Indians may testify in Pak
Claiming that Pakistan policy of supporting some terrorist groups has changed, its ambassador here says Islamabad has asked India to send its officials to testify before Pakistani courts to help convict those responsible for Mumbai attacks.world Updated: Aug 03, 2010 00:16 IST
Claiming that Pakistan policy of supporting some terrorist groups has changed, its ambassador here says Islamabad has asked India to send its officials to testify before Pakistani courts to help convict those responsible for Mumbai attacks.
“The individuals who were responsible for the Mumbai attack are all now under arrest,” Pakistan’s ambassador to US Husain Haqqani told CNN Sunday when asked about Pakistan’s lack of action against Lashkar-e Tayyeba (LeT) terror group behind the November 26, 2008 Mumbai attack.
“And we have requested our Indian neighbours to provide us with evidence in the sense of allowing Indian officials who have knowledge of this matter, to travel to Pakistan and give evidence in our court,” he said. “And we will be able to complete the prosecution process and convict these people.”
When the interviewer suggested “This is, frankly, if it happens, a big change in Pakistani policy”, Haqqani said: “Well, look, Pakistani policy changed very clearly, even after 9/11. It started changing. I think the changes are in much faster gear now.
“Our military leadership, our intelligence leadership, and our civilian leadership are all on the same page,” he said.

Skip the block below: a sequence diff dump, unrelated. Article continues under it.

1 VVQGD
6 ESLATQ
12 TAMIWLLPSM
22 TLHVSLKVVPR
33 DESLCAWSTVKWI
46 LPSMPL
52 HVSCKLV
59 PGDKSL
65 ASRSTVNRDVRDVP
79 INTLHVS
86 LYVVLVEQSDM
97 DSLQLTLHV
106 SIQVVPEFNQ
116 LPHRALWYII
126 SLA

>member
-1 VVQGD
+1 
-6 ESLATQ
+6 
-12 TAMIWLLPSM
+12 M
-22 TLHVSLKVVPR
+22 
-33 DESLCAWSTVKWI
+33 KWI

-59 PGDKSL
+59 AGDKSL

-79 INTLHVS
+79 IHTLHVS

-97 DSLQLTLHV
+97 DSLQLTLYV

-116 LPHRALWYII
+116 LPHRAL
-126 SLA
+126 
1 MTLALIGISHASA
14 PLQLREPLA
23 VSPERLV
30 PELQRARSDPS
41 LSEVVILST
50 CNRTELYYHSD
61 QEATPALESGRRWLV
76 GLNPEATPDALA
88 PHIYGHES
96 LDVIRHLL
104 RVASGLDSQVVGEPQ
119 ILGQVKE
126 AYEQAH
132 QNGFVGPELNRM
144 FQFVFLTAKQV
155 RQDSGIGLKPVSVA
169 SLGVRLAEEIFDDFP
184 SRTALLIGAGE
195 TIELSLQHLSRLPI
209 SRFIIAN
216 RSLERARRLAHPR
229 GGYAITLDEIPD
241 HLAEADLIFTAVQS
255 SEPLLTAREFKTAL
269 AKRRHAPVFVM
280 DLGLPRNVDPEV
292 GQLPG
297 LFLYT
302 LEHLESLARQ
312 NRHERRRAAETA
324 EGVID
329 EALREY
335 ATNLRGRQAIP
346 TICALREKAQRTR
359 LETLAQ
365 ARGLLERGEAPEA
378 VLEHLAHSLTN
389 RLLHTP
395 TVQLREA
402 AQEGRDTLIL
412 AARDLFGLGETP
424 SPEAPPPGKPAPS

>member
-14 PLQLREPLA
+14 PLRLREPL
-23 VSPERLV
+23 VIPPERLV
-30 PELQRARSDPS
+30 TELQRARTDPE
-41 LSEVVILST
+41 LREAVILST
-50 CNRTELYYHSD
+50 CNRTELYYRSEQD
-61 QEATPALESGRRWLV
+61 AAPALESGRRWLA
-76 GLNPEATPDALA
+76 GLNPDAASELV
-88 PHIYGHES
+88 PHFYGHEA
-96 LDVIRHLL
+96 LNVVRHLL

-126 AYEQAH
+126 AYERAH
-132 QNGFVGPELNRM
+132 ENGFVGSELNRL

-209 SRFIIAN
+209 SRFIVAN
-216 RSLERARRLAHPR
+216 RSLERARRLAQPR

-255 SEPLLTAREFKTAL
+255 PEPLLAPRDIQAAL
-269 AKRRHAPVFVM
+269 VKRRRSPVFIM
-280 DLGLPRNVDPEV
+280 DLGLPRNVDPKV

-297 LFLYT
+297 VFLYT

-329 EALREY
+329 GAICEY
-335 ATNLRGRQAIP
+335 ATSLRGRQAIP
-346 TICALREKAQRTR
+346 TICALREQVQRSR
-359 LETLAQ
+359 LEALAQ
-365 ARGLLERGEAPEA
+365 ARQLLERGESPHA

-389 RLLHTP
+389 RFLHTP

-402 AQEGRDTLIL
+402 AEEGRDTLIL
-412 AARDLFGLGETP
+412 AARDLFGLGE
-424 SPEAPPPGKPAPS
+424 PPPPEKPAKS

Haqqani acknowledged “Pakistan’s history has given a lot of people reason for cynicism about democracy, about our relations with our neighbours, about relations with the United States.”
“But in this environment of cynicism I think we need to be very clear about one thing. Pakistan as a nation can have a good future only if we resolve our problems in our neighbourhood, our neighbours are reasonable about it, the United States support this process of transformation, and Pakistan emerges as a democracy.”
“Pakistan wants to play well with the world, and that is where our future lies,” he said.
Asked about whistleblower WikiLeaks revelations about “Pakistan’s double game” of its spy agency working directly with the Afghan Taliban, Haqqani cited President Barack Obama to suggest “there is nothing in these entries that we haven’t heard before.”
“The important thing is that over the last two years Pakistan and the United States have entered into a special collaborative relationship,” he said.
Pakistan was aware of historic concerns and was addressing them, Haqqani said. “And I can say with a great degree of comfort now that the Pakistani intelligence services are working effectively to contain all terrorists, including Taliban from Afghanistan and from Pakistan.”
“These allegations are not necessarily reflective of what is happening today,” he said.